The dough can be rolled out into two single pie crusts or used as a double crust for a fruit pie.  One ball of dough for the bottom and the other ball of dough for the top.

If you would like a crust for a custard, lemon or cream pie, it can be prebaked or fully baked so the crust will stay nice and flat.  Prebaking the crust helps keep the crust crisp when making any kind of custard pie.  You can dock (prick it with a fork) the crust but if you want to bake it with a custard filling like a pumpkin pie the filling could seep through the fork holes.  Blind baking insures you have a nice flat crust without any bubbling or any fork holes.  Line the unbaked pie crust with foil or parchment paper and fill with dry beans or pie weights.  Bake at 400 degrees for 5 or 6 minutes.  Remove from the oven, remove the beans and return to oven for another 5 minutes.  If you would like the pie crust fully baked, bake 10-15 minutes or until golden.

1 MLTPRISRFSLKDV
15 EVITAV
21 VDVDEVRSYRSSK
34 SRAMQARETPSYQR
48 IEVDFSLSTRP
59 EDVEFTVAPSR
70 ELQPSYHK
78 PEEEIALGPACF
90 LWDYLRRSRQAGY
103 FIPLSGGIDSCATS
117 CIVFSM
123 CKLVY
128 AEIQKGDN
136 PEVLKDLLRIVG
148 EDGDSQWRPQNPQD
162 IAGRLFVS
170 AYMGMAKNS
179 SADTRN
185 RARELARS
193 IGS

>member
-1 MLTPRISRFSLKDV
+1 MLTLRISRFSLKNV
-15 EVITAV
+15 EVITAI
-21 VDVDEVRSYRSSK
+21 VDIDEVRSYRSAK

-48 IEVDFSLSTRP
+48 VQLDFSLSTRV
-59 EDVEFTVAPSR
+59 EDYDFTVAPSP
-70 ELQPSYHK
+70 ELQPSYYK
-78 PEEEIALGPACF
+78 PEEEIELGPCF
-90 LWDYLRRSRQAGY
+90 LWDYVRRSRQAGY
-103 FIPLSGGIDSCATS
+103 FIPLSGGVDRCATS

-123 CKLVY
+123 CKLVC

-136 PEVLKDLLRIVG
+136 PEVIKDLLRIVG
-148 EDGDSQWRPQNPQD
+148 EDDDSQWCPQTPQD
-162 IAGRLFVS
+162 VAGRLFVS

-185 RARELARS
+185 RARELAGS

If you would prefer to make small tart shells, cut circles a little larger than your muffin or tart pans.  Fit the pastry in the pans.  I've docked these shells and baked them to make Newfoundland Jam Tarts.  These baked about 15 minutes in a 400 degree oven.

These tart shells will be filled with a choice of jams: Blueberry, Bakeapple (Cloudberry), and Partridgeberry (Lingonberry).  Topped with a little cream these tarts are little bites of deliciousness.

To serve the tarts let each of your guests fill their own tart shells with their favourite jam.  Top with a little dollop of cream for a wonderful dessert.

Tender, flaky pastry makes each taste melt in your mouth.

Pick your favourite or eat all three!